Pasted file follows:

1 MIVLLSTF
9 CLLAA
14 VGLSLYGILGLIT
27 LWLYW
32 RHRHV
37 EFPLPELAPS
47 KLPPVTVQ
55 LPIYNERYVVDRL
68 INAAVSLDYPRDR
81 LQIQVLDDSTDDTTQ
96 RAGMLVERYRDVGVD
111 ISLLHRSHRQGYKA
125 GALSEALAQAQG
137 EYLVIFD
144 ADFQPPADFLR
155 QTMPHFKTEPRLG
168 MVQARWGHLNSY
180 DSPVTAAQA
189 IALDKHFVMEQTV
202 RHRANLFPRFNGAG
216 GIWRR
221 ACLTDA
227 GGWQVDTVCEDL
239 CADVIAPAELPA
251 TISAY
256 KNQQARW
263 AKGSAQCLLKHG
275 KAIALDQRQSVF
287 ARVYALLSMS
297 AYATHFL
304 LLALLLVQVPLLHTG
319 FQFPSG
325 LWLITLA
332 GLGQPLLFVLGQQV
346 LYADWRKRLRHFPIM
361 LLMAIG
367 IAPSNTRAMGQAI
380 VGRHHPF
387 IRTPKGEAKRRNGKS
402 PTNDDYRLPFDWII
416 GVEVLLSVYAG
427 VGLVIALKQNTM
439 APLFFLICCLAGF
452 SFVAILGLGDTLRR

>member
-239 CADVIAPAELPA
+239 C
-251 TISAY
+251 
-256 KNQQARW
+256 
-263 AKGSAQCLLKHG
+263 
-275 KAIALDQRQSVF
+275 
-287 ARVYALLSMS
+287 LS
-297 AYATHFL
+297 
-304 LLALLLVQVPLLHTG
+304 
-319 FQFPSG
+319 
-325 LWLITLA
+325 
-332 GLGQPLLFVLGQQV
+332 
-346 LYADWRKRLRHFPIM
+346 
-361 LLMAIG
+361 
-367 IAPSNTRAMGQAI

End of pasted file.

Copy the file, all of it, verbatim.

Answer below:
1 MIVLLSTF
9 CLLAA
14 VGLSLYGILGLIT
27 LWLYW
32 RHRHV
37 EFPLPELAPS
47 KLPPVTVQ
55 LPIYNERYVVDRL
68 INAAVSLDYPRDR
81 LQIQVLDDSTDDTTQ
96 RAGMLVERYRDVGVD
111 ISLLHRSHRQGYKA
125 GALSEALAQAQG
137 EYLVIFD
144 ADFQPPADFLR
155 QTMPHFKTEPRLG
168 MVQARWGHLNSY
180 DSPVTAAQA
189 IALDKHFVMEQTV
202 RHRANLFPRFNGAG
216 GIWRR
221 ACLTDA
227 GGWQVDTVCEDL
239 CADVIAPAELPA
251 TISAY
256 KNQQARW
263 AKGSAQCLLKHG
275 KAIALDQRQSVF
287 ARVYALLSMS
297 AYATHFL
304 LLALLLVQVPLLHTG
319 FQFPSG
325 LWLITLA
332 GLGQPLLFVLGQQV
346 LYADWRKRLRHFPIM
361 LLMAIG
367 IAPSNTRAMGQAI
380 VGRHHPF
387 IRTPKGEAKRRNGKS
402 PTNDDYRLPFDWII
416 GVEVLLSVYAG
427 VGLVIALKQNTM
439 APLFFLICCLAGF
452 SFVAILGLGDTLRR

>member
-239 CADVIAPAELPA
+239 C
-251 TISAY
+251 
-256 KNQQARW
+256 
-263 AKGSAQCLLKHG
+263 
-275 KAIALDQRQSVF
+275 
-287 ARVYALLSMS
+287 LS
-297 AYATHFL
+297 
-304 LLALLLVQVPLLHTG
+304 
-319 FQFPSG
+319 
-325 LWLITLA
+325 
-332 GLGQPLLFVLGQQV
+332 
-346 LYADWRKRLRHFPIM
+346 
-361 LLMAIG
+361 
-367 IAPSNTRAMGQAI